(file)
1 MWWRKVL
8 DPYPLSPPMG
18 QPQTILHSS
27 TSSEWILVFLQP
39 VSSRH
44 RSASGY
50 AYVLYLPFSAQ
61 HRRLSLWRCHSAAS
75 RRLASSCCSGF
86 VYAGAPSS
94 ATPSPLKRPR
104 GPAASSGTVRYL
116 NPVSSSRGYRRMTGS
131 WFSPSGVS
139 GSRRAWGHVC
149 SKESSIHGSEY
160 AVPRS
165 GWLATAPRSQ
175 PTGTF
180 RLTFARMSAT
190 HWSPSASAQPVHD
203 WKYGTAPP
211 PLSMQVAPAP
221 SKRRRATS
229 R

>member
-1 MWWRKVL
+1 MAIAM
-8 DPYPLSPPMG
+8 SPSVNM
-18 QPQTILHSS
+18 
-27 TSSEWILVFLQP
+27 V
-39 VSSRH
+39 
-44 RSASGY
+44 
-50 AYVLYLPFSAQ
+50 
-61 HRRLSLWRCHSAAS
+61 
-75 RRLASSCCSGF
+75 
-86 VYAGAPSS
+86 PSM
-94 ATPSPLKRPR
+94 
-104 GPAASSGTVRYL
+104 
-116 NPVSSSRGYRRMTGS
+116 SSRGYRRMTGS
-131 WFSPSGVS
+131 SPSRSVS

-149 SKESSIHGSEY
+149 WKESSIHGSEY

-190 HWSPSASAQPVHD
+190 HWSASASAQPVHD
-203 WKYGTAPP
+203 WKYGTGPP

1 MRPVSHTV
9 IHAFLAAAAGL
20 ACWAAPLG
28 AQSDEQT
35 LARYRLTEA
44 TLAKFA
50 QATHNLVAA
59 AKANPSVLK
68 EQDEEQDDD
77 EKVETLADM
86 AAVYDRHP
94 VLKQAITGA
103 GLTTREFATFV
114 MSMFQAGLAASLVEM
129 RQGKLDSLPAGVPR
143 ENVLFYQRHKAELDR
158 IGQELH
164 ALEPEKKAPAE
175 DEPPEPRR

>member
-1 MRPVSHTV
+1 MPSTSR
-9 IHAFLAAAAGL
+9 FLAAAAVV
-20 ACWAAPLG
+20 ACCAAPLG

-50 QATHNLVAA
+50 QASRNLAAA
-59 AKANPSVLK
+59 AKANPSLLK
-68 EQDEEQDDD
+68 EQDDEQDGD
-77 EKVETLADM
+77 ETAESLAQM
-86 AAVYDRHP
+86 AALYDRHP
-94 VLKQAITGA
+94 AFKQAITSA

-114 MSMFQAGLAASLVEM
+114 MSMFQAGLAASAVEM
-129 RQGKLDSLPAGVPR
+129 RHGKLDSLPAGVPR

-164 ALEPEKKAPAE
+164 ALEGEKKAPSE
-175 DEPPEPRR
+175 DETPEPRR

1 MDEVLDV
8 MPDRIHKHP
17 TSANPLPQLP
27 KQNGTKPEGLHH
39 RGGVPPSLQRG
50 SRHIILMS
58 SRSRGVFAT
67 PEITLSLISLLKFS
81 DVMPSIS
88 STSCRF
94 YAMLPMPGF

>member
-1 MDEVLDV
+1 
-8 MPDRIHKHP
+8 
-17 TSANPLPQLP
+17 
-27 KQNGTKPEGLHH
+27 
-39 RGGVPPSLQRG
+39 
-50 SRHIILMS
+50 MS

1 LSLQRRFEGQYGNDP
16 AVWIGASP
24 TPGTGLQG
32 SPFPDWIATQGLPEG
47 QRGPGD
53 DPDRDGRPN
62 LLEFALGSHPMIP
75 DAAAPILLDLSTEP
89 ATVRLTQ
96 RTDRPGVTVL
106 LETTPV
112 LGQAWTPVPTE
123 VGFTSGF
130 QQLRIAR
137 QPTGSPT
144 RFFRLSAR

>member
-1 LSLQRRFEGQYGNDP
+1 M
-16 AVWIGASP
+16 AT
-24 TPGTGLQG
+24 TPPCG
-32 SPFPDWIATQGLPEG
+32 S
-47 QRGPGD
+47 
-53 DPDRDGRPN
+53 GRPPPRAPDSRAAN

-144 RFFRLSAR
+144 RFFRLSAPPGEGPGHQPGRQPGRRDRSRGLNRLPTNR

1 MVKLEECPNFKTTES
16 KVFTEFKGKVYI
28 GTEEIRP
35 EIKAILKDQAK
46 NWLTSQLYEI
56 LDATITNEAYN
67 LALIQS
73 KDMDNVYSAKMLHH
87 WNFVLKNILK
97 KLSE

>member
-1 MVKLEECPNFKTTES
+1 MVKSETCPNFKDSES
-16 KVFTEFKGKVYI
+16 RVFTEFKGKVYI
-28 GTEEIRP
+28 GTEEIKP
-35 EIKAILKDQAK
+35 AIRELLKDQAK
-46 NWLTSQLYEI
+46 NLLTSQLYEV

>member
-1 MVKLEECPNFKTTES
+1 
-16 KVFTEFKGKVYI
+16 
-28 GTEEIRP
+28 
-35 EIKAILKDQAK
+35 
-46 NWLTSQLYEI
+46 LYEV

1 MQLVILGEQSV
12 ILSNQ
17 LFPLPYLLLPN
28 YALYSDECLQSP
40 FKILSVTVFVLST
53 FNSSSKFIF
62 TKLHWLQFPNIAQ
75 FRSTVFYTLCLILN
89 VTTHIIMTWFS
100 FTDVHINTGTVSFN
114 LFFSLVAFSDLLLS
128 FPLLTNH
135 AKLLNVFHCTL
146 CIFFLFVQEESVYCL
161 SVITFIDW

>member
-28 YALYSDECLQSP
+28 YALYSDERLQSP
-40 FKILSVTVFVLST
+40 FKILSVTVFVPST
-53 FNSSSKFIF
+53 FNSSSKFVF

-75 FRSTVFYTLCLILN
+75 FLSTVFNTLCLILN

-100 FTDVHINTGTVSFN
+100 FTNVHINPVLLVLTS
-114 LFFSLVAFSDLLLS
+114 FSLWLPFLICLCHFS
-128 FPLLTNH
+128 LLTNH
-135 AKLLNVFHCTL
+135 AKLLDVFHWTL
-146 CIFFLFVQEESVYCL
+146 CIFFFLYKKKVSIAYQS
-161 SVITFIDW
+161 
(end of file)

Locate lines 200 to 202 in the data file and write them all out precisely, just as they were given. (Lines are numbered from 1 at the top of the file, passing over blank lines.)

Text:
62 TKLHWLQFPNIAQ
75 FRSTVFYTLCLILN
89 VTTHIIMTWFS